Monthly Archives: November 2010

November 2, 2010
More severe drink and drug driving laws urged

Kevin Clinton, head of road safety at the Royal Society for the Prevention of Accidents (RoSPA), was speaking after figures from Tayside Police revealed over 400 individuals in the area have been caught driving while under the influence of various substances since 2008.

The majority of those charged were stopped by police while over the legal alcohol limit, including one driver who was aged just 15.

However, Mr Clinton insisted that drug driving was becoming an increasing concern to road safety campaigners and called for “more effective” methods of testing for illegal substances in order to crack down on the problem.

At present specially trained officers must carry out preliminary tests on drivers they believe to be unfit to drive due to having taken drugs.

A series of examinations, including a balance test and a counting test, are used to determine whether the officer believes the driver is impaired through having taken certain substances.

If drivers are believed to be guilty they will be requested to report to a police station for a medical examination and a blood sample may then be sent for testing.

However, Mr Clinton believes the length of the process may skew the results and roadside testing could act as a “greater deterrent” to potential drug drivers.


November 1, 2010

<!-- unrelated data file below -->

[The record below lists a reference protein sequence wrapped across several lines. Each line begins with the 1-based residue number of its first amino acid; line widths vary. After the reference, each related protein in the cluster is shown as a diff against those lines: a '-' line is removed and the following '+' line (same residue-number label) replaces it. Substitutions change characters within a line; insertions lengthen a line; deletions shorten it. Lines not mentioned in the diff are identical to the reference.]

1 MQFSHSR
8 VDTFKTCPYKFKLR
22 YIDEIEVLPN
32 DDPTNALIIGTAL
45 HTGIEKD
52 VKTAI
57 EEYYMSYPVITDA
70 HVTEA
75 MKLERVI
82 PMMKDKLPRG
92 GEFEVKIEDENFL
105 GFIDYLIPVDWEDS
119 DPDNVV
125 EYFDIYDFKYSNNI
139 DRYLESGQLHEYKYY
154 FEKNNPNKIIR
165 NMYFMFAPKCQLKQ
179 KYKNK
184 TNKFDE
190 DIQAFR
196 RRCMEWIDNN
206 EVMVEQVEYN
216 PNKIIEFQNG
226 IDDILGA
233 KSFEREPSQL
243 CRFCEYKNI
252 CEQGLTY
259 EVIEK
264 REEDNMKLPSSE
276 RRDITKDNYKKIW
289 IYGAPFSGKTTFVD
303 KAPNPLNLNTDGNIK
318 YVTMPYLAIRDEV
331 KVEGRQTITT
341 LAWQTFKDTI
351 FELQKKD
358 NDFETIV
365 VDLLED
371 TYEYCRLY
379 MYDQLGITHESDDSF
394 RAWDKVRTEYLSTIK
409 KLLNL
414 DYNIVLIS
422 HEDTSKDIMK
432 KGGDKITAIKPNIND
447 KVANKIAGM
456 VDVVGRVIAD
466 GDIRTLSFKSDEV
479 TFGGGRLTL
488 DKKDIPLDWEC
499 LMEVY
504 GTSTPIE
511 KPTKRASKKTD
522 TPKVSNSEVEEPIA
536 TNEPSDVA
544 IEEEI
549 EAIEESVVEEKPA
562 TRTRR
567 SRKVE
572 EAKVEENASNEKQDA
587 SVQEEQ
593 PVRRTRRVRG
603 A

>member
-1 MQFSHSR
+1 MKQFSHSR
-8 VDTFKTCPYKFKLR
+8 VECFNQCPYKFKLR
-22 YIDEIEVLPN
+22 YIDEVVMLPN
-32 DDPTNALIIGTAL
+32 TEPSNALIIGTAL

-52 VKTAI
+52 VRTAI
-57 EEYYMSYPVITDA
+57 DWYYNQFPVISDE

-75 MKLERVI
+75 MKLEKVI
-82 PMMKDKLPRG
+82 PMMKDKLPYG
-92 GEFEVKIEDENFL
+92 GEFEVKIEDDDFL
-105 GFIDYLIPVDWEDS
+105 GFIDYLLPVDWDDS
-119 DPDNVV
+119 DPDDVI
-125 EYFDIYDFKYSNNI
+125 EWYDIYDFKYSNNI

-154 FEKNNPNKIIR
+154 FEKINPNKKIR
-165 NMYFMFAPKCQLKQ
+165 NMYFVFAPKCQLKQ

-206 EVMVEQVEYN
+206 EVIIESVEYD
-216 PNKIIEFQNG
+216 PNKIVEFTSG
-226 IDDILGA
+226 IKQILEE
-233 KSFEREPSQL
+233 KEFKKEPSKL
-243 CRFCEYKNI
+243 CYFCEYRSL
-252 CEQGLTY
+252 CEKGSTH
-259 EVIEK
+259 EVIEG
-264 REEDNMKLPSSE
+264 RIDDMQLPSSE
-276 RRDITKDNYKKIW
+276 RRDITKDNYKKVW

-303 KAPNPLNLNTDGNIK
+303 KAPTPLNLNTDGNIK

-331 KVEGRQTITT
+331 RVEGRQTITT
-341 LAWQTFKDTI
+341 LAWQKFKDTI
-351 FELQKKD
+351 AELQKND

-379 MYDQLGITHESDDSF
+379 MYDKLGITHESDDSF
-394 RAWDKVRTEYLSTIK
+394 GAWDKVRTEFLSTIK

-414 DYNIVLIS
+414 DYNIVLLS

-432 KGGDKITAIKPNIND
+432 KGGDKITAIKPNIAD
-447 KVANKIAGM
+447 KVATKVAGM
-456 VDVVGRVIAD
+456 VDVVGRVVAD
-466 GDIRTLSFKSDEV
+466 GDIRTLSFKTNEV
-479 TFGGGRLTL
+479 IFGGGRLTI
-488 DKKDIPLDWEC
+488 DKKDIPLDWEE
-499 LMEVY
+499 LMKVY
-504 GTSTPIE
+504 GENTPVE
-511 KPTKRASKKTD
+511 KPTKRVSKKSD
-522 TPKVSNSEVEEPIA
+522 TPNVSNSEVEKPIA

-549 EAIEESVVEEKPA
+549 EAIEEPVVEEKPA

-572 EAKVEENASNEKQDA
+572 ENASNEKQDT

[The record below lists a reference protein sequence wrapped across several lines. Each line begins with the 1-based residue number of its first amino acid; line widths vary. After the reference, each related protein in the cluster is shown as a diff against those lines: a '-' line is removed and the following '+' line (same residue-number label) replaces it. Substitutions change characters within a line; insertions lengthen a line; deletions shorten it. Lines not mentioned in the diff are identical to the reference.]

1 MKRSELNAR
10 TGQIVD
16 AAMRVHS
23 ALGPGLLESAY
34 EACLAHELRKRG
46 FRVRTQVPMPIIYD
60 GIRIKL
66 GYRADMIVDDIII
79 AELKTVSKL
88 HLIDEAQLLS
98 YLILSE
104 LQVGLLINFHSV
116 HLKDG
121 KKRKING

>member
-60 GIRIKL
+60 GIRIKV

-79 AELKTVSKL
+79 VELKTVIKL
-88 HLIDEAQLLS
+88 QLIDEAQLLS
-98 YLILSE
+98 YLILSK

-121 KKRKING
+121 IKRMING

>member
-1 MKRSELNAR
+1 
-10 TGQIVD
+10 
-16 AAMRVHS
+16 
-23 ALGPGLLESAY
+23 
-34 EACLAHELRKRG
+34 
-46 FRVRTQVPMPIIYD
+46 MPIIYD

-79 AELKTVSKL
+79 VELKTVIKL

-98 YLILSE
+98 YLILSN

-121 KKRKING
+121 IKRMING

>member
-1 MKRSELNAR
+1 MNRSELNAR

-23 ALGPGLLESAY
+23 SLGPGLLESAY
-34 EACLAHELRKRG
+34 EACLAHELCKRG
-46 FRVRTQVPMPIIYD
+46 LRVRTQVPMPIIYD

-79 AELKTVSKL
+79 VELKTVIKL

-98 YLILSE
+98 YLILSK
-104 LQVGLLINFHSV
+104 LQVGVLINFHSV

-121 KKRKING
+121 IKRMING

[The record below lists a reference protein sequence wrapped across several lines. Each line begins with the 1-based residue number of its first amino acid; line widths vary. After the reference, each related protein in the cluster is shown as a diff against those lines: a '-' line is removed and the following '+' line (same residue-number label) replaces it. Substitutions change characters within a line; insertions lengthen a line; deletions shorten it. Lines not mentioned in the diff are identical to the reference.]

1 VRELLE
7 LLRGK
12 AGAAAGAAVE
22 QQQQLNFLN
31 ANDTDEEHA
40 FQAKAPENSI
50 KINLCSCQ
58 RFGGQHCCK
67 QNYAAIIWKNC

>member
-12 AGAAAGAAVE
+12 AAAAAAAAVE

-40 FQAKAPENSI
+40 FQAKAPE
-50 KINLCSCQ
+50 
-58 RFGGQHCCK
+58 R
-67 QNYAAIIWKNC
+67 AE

There are lots of schemes in place to help those who have a disability get out and about, whether it is by public or private transport.

When travelling by public transport all station and train operators must have a disabled people’s protection policy. If you need assistance when travelling by public transport, you should contact the operator prior to the date of travel outlining the assistance you require, whether it be help getting on and off the train/bus/aeroplane or being guided to the right platform.

Most disabled people are entitled to concessionary fares. By applying for a disabled person’s railcard, it entitles you to a third off the price of most rail tickets. Concessionary or free travel also applies for bus travel and underground services.

For those that are unable to use public transport, the dial-a-bus scheme provides a door-to-door service. You can obtain information regarding this from your local authority.

The taxicard scheme also provides a door-to-door service. The scheme subsidizes the cost of taxi fares for people with serious mobility problems and the vehicles also have extra room for wheelchairs or bulky medical equipment. However, by 1 January 2012 all licensed taxis must be wheelchair accessible.

Licensed taxis and minicabs are required to carry a disabled person even if they are accompanied by a guide dog, hearing dog or assistance dog. However, a taxi driver can apply for exemption if they are allergic.

A disabled person that wants to buy their own car may be able to obtain a discount or financial support, it is worth contacting the DVLA to find out what you are entitled to. In some instances you may be exempt from road tax and may be entitled to a blue badge – which offers disabled people the opportunity to park in parking restricted areas. Many hire companies also offer discounts, it is worth checking when making your initial enquiry.

Emily Smith of Britannia Driving School said: The freedom of learning to drive and having your own vehicle is next to none. However, no matter how you get around it is only right that there be no restrictions for any disabled person.

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